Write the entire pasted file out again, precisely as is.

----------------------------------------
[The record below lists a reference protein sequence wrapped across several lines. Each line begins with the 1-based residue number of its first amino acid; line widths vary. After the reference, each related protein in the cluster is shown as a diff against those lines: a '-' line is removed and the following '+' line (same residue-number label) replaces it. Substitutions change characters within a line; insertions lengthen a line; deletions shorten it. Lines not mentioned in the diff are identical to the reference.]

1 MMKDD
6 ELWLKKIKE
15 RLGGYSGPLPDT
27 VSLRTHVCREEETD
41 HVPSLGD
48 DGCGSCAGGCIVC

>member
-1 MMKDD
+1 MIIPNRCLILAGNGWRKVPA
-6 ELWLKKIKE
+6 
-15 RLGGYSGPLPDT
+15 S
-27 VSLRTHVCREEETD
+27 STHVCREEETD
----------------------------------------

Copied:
[The record below lists a reference protein sequence wrapped across several lines. Each line begins with the 1-based residue number of its first amino acid; line widths vary. After the reference, each related protein in the cluster is shown as a diff against those lines: a '-' line is removed and the following '+' line (same residue-number label) replaces it. Substitutions change characters within a line; insertions lengthen a line; deletions shorten it. Lines not mentioned in the diff are identical to the reference.]

1 MMKDD
6 ELWLKKIKE
15 RLGGYSGPLPDT
27 VSLRTHVCREEETD
41 HVPSLGD
48 DGCGSCAGGCIVC

>member
-1 MMKDD
+1 MIIPNRCLILAGNGWRKVPA
-6 ELWLKKIKE
+6 
-15 RLGGYSGPLPDT
+15 S
-27 VSLRTHVCREEETD
+27 STHVCREEETD